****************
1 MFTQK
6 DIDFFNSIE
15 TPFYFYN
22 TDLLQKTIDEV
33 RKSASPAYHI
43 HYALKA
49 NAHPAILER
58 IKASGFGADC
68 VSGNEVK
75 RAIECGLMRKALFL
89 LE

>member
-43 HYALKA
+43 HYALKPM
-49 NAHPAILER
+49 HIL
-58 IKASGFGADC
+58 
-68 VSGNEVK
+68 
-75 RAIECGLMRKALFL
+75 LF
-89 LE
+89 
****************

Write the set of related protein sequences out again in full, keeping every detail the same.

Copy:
1 MFTQK
6 DIDFFNSIE
15 TPFYFYN
22 TDLLQKTIDEV
33 RKSASPAYHI
43 HYALKA
49 NAHPAILER
58 IKASGFGADC
68 VSGNEVK
75 RAIECGLMRKALFL
89 LE

>member
-43 HYALKA
+43 HYALKPM
-49 NAHPAILER
+49 HIL
-58 IKASGFGADC
+58 
-68 VSGNEVK
+68 
-75 RAIECGLMRKALFL
+75 LF
-89 LE
+89 